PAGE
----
Commuters Decry Abnormal Fare Hike As Bolt/Uber Seem To Be Milking The “Okada Ban” Issue In Lagos

By  |  February 3, 2020

Following the ban on commercial motorcycles and tricycles (Okada and Keke) which came into effect in Lagos on Saturday, February 1, it appears ride-hailing firms like Bolt and Uber are determined to milk the situation for all it’s got.

Scores have taken to social media to decry what is being described as a “surge” in the cab fares charged by Uber and Bolt in Lagos. There’s been something of a 50 to 70 percent spike in fares charged by the cab-hailing companies since the “Okada ban” took effect.

One aggrieved Bolt user lamented the fare hike, stating that she had to pay NGN 1.5 K for a short Bolt ride that normally costs her around NGN 600.00. Plus it didn’t help that Uber had pegged its fare at some around NGN 2.5 K for the same trip. With Okada, it would have cost her just NGN 100.00.

Many have described the surge in the cab fares absurd, accusing both companies of taking advantage of the ban on Okada and Keke, and deepening the struggles of people who are already disadvantaged by the sudden elimination of commercial motorcycle transport.

Bolt Nigeria has been contacted for comments on this matter but as of the time of publishing, they are yet to respond.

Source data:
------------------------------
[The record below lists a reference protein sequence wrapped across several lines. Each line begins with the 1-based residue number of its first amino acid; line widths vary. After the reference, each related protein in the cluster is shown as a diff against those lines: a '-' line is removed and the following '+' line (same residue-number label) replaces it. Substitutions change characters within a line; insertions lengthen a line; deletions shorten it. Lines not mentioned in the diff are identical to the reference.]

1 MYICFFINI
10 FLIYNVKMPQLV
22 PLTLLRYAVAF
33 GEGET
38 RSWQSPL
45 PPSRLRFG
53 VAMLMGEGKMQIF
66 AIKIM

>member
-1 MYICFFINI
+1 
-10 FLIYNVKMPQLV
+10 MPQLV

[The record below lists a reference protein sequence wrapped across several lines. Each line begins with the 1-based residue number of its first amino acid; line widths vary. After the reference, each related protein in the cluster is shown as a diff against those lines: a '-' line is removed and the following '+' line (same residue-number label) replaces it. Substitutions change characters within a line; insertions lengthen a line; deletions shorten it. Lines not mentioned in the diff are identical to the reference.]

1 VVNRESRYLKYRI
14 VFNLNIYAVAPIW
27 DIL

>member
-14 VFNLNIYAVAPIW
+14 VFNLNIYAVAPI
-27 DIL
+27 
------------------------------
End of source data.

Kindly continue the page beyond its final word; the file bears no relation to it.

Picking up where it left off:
Since the government first announced the decision to stop Okada from plying major Lagos routes, it’s been a hotly-debated topic with many faulting the ban as a move that is insensitive to the plight of the masses and detrimental to the needs of the state.

According to the Lagos State government, the ban had been necessitated by safety and security concerns, even though bike-hailing startups, whose records show strict adherence to safety standards and security requirements, are not spared.

As a palliative, the government is talking up ferry services while promising to provide buses along key routes and this report claims that about 65 or so buses have been deployed. But this is scarce respite given that many would argue that the last thing the traffic-congestion-prone state needs is more vehicles on its roads.

And with Uber and Bolt seemingly choosing to profit off of the situation as much as possible, Lagosians have one more thing to worry about.

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